The Fed's Powers and How We Got Here

by: Kimball Corson

The question of how the Fed can control longer term interest rates keeps cropping up. So let us start there. The question is sincere, I believe. The answer is largely simple. It is, in the same way it has been controlling those rates up to this point. But to understand that well, we also need to understand how we got to where we are in the economic scheme of things. I take up both intertwined issues.

For starters, consider this. There is nothing to prevent the Fed- if it chooses and as long as banks are not lending so as to create the problem of inflation- to initiate a $1 or even a $2 trillion dollar buy up program for 10- and 30-year Treasurys. It just completed a $300 billion dollar buy up program for longer term Treasurys over about 8 months which has worked just fine to this point. It also controls the Federal funds rate, now pegged at from 0% to .25%, and the reserve requirements of national banks.

The Fed will do something like that, too -- albeit more likely on a lesser and more incremental scale -- if it genuinely believes longer term interest rates will rise and (1) damage the recovery, (2) stall the housing sector and (3) increase unemployment, especially in 2010, an election year.

The Fed has almost unlimited muscle in these matters. If banks won't lend, it can buy as much debt as the U.S. government wants to float, without a problem of inflation. It can even work out a Fed-Treasury program to defer interest payments on Fed held treasurys if that is necessary. Of course, the Fed will have to mop up the reserves or high powered money out of the banking system at some point to avoid inflation, if banks begin to seriously lend and the economy really gets going. That can be easily and substantially done, in a pinch, by just increasing the reserve requirement of banks, say, for example, to 1 to 1, a ratio long recommended by Milton Friedman as one being more prudent than what we have had.

Those who believe that, in present circumstances, the Fed is powerless or lacks the necessary authority to control longer term rates are simply mistaken.The Fed will use as much of its power as it feels is necessary to protect the housing market, the recovery and employment. No one should really doubt that. We might be amazed to see it happen, but we were also amazed to see what the Fed proposed beginning in March of 2009.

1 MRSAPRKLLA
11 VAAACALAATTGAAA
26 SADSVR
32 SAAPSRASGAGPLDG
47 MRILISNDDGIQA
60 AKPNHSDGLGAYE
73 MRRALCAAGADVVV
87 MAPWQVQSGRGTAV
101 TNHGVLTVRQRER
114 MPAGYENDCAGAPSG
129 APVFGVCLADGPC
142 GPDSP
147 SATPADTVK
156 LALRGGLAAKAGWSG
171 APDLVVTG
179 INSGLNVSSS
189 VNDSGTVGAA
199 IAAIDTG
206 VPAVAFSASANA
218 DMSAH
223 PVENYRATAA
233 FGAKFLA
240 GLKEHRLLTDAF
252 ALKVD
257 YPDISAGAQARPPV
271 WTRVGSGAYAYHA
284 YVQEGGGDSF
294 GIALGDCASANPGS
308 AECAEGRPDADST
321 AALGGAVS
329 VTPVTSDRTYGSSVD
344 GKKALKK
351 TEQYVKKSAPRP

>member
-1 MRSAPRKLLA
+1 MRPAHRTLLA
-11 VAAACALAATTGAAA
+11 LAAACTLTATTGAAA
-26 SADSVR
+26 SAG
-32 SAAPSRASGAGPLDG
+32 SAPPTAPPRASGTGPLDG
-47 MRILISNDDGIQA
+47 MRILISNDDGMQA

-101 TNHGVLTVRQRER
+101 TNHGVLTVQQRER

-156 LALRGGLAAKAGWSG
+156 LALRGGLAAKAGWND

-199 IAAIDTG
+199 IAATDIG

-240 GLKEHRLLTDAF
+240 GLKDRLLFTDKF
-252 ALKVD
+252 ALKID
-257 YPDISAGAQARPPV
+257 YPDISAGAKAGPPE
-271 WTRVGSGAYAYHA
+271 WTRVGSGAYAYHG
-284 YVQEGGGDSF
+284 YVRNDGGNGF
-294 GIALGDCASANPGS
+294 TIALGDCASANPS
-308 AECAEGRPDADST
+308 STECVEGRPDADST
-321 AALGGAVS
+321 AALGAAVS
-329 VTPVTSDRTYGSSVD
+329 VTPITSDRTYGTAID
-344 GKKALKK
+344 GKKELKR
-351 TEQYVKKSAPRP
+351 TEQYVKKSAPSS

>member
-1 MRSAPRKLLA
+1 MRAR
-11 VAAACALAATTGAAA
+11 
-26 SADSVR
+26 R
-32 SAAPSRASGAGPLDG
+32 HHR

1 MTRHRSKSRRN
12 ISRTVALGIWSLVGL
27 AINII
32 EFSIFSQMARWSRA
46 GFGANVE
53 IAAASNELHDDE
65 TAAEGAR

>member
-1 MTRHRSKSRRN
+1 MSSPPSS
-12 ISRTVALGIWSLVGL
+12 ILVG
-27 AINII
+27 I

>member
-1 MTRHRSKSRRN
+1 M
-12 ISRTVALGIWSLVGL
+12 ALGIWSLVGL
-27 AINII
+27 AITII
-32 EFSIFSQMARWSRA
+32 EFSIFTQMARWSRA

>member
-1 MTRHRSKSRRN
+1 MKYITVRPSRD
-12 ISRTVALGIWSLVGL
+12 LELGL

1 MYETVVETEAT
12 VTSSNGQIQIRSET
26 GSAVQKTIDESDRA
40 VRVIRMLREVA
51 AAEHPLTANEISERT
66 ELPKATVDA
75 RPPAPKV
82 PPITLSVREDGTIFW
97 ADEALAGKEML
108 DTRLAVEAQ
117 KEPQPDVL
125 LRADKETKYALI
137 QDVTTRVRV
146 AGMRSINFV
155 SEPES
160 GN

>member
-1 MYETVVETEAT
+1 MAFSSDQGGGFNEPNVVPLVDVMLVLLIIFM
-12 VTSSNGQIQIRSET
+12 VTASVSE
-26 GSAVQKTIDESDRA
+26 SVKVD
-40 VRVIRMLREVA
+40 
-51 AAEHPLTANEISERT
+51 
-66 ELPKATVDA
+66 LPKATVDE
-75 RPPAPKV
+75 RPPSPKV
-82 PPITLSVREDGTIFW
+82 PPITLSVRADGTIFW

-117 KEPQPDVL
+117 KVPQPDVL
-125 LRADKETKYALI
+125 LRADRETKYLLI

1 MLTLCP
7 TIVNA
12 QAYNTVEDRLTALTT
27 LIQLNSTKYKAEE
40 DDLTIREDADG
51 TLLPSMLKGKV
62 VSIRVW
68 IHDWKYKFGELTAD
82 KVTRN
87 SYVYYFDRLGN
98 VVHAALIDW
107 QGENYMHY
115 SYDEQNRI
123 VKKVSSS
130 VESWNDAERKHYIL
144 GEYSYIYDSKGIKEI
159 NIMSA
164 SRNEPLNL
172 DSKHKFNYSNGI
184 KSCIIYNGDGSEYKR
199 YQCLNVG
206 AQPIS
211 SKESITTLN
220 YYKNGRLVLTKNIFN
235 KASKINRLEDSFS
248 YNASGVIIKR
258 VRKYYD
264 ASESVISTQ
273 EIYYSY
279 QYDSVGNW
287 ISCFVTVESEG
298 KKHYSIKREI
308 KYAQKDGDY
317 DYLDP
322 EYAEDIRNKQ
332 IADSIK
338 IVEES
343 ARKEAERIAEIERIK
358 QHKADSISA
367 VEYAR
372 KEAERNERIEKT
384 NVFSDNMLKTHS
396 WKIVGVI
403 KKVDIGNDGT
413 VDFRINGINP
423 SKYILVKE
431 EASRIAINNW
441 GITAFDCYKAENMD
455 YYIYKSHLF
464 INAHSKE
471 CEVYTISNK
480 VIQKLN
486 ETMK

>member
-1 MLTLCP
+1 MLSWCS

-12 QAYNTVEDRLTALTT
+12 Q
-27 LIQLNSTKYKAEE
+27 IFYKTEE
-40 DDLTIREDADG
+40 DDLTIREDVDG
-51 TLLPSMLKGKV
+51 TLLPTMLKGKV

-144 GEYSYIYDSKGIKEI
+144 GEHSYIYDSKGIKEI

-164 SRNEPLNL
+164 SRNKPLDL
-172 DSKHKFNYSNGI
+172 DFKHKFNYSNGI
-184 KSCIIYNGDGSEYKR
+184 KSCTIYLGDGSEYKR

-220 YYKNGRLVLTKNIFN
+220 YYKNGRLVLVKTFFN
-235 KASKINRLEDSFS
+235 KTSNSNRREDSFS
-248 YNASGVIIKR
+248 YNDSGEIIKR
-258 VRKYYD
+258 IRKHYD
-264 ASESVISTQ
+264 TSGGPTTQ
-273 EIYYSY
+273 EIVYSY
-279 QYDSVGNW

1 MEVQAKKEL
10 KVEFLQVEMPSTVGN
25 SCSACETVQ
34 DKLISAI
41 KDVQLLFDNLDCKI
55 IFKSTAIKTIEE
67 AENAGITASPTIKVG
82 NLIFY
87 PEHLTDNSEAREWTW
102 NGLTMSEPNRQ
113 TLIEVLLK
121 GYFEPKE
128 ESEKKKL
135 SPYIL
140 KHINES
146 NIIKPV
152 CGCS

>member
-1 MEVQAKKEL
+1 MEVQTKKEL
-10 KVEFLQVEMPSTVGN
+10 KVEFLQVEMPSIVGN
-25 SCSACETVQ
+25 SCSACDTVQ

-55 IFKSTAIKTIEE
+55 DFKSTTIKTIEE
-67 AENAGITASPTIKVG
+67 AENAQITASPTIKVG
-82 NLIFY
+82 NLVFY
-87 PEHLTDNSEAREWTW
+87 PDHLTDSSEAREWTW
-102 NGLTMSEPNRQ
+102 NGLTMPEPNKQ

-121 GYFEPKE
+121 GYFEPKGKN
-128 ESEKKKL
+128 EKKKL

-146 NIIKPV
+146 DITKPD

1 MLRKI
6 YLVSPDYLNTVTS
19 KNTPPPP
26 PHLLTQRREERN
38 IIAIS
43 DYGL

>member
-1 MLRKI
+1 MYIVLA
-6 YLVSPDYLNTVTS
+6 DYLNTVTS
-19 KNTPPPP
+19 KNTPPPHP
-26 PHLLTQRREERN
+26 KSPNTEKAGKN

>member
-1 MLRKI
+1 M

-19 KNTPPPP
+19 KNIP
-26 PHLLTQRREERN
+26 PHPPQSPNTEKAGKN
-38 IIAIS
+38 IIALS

In March of 2009, the Fed announced:

To provide greater support to mortgage lending and housing markets, the Committee decided today to increase the size of the Federal Reserve’s balance sheet further by purchasing up to an additional $750 billion of agency mortgage-backed securities, bringing its total purchases of these securities to up to $1.25 trillion this year, and to increase its purchases of agency debt this year by up to $100 billion to a total of up to $200 billion. Moreover, to help improve conditions in private credit markets, the Committee decided to purchase up to $300 billion of longer-term Treasury securities over the next six months.

By November of 2009, the Fed had completed its purchase of $300 billion of longer term treasurys and said that it was continuing to purchase toward the $1.2 trillion of agency mortgage back securities, to support the housing market, and that it had scaled back its purchases of agency debt from $200 billion to $175 billion. The purchases of both are expected to be concluded by the end of Q1 2010. The purchase of the $300 billion in longer term treasurys was completed in the Q4 of 2009.

In November, 2009, the Fed also said, it will

continue to evaluate the timing and overall amounts of its purchases of securities in light of the evolving economic outlook and conditions in financial markets.